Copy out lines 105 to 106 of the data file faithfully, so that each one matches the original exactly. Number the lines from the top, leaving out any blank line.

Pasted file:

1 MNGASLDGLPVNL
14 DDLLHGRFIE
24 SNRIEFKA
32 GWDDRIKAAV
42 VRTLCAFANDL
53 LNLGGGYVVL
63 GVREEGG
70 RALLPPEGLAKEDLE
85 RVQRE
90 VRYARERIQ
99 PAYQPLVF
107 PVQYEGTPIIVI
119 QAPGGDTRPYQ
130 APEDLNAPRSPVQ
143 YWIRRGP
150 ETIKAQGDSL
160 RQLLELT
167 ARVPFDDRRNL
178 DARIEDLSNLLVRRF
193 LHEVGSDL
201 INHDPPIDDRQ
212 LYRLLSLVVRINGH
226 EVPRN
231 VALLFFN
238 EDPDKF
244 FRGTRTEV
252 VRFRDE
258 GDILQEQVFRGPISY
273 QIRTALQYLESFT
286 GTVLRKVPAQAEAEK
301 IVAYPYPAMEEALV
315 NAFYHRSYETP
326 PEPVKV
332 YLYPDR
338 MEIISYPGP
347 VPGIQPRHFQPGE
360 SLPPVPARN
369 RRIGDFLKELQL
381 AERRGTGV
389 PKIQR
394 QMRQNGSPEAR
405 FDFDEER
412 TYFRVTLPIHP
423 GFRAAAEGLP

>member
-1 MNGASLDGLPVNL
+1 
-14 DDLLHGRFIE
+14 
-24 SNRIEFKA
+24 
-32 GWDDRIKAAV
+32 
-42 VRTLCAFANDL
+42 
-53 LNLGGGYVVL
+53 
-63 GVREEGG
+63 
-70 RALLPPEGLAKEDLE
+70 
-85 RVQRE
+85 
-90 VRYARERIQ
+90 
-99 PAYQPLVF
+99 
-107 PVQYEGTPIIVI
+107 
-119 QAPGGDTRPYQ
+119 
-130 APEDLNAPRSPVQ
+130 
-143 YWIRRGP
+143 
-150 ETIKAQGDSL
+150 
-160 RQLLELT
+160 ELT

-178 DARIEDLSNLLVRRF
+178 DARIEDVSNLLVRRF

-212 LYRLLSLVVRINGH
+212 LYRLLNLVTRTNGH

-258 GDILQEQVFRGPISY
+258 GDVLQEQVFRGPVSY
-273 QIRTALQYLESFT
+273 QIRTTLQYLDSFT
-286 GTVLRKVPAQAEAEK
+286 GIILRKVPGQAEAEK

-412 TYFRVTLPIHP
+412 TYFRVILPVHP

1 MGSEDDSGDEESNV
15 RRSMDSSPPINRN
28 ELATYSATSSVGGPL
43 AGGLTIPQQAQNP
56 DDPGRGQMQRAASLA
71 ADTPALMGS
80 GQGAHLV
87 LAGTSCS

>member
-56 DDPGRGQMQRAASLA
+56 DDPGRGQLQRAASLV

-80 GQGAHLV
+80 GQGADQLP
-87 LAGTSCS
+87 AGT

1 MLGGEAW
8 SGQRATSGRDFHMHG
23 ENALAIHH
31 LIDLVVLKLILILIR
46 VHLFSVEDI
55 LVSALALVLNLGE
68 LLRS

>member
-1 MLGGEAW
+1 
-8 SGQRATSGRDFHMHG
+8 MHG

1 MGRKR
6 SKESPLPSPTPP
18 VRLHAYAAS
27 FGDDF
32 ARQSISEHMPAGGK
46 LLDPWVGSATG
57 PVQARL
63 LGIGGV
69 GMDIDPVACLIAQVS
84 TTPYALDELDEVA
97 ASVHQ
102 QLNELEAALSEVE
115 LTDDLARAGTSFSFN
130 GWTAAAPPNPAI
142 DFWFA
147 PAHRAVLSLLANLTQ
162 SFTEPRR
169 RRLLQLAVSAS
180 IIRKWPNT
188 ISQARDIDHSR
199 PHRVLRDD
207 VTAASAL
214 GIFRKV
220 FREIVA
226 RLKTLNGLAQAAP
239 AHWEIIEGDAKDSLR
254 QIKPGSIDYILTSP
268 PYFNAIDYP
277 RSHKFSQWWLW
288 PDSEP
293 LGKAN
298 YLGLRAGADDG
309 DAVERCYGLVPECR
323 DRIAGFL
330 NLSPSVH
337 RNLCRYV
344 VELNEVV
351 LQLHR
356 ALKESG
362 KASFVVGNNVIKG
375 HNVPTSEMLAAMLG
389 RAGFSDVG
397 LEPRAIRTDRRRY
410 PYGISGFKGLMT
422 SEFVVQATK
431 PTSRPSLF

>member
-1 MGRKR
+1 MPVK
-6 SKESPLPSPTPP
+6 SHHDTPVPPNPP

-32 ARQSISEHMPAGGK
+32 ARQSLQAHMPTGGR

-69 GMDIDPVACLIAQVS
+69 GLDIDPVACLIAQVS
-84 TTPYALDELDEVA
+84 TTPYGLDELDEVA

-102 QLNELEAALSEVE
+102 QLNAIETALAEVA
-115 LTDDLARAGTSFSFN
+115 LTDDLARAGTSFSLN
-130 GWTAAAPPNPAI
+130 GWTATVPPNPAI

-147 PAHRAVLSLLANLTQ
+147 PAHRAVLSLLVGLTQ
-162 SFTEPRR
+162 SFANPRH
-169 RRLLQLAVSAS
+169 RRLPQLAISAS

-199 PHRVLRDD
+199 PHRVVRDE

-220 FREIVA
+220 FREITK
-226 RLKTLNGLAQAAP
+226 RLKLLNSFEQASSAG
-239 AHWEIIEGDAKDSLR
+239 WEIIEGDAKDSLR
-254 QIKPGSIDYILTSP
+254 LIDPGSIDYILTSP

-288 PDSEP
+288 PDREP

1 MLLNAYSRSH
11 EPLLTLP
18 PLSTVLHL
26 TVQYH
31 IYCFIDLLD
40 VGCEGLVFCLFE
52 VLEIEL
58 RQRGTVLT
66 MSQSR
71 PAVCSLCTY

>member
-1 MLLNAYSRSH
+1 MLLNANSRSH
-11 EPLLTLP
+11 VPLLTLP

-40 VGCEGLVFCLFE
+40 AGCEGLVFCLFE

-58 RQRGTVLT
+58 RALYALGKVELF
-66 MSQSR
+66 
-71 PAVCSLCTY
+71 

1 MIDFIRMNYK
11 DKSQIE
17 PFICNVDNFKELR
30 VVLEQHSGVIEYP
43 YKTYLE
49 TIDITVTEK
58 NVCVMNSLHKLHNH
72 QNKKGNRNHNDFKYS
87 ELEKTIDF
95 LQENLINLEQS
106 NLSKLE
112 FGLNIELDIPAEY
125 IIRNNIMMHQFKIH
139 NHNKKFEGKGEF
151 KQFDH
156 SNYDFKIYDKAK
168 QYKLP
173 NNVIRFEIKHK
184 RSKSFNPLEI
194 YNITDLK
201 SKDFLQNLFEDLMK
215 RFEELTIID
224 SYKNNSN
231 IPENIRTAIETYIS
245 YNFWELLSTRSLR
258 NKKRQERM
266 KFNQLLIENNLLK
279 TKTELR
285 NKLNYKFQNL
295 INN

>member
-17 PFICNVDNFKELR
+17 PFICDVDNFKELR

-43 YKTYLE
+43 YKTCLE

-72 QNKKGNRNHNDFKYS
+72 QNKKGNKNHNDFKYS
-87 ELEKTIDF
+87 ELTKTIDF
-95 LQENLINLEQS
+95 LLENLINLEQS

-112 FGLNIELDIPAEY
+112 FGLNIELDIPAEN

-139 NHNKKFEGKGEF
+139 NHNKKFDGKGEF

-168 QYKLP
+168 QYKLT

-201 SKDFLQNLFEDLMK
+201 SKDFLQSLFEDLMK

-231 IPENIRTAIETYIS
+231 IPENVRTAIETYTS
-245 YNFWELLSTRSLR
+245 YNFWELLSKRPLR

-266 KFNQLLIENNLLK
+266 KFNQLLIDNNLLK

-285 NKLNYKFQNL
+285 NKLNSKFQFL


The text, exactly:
-87 LAGTSCS
+87 AGT